“We used to plant peach seeds,” added Max, “from the cannery. We’d get a truckload of peach seeds from the cannery and bring them here and we’d dry them on top of the packinghouse and then plant them. We’d plant out—oh, a 100,000 seeds and they would make 100,000 seedlings. And that’d be just peaches. And then the apples— we’d get the seedlings about that long (gesturing maybe a foot or so with his hands) from the west coast and we’d plant the little sticks in the ground just like that.”
“Two years, three years later,” said Ray, “you’d sell them. So we were always growing in front of our market. Basically, now the whole area is a supply of labor to the Charlottesville area and our whole deal over here is to be mainly a service unit for Charlottesville.”
The current site in Lyndhurst is only wholesale and landscaping. They no longer do retail or catalog sales. Landscape contractors, cities, and other nurseries purchase from Waynesboro Nursery and Landscaping. Waynesboro Garden Center in Waynesboro is a retail shop owned by first cousins of the Quillens.
Current catalogs go to Virginia and surrounding states and up and down the eastern seaboard. Ray says they originally had 35 to 40 people working the nursery when they first got started, but Max reminds him, “in the summer it might be as many as 80.” They were all local, no migrant workers then. Now, “We are strongly tied to the building industry,” said Ray. “We do hardscaping—walls and such (in addition to the nursery plants).”
But back in 1929, not long after their father moved to the area, they purchased the original Boxwood Gardens located on the old Turnpike Road coming up the mountain from the Crozet area. There were 17 acres and Ray and Max still have the original deed. “They paid $2,100 back in 1929,” Ray says. The old photos show a Nelson County sign nearly in front of the building, which is now a private residence with many of the original plantings still in and around the building. The typography has changed but the building still looks the same.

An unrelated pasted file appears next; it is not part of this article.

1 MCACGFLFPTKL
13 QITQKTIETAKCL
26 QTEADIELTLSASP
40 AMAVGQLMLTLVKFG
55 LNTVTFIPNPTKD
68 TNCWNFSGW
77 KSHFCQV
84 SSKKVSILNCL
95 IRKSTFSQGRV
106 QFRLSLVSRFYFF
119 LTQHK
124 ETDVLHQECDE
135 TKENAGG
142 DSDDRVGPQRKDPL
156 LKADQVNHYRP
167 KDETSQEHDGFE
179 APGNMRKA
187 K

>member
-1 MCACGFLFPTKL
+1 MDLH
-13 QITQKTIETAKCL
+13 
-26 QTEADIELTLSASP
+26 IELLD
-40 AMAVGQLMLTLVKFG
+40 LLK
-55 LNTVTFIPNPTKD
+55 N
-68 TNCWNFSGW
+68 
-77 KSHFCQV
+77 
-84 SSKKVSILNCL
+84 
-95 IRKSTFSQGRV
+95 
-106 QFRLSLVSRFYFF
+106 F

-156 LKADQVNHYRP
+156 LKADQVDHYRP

After Route 250 was built, the Quillen family moved the garden center up to a new location on the highway and that’s where the daffo- dils remain. The family and local contractors did all the stonework in the original Boxwood Gardens and then at the shop, including building the shop itself.
The Boxwood Garden Shop was built around 1945. “They bought the piece of land before that and they built the foundation and then the war came along,” said Ray. Ray and his wife lived in the white house at the Boxwood Garden Shop when they first got married. There was an apartment over the shop and they had that rented for a time.
“We had people on bus tours and people came in there every week- end. That place was really crowded,” Ray said. “We were on the agenda of a lot of these tours.”
The shop had a greenhouse, gift shop and a garden center with a gas station. “It was everything,” said Ray. “We had this whole hillside—it must have had tens of thousands of daffodils and tulips there.” The tulips may be gone, but the daffodils linger on.
Ray and his wife moved to Waynesboro in the 1960s and around 1963 the Boxwood Garden Shop was sold to Pete and Kathy Lang, current owners of the property. After they purchased the garden shop they operated it as a restaurant and later as a gift shop.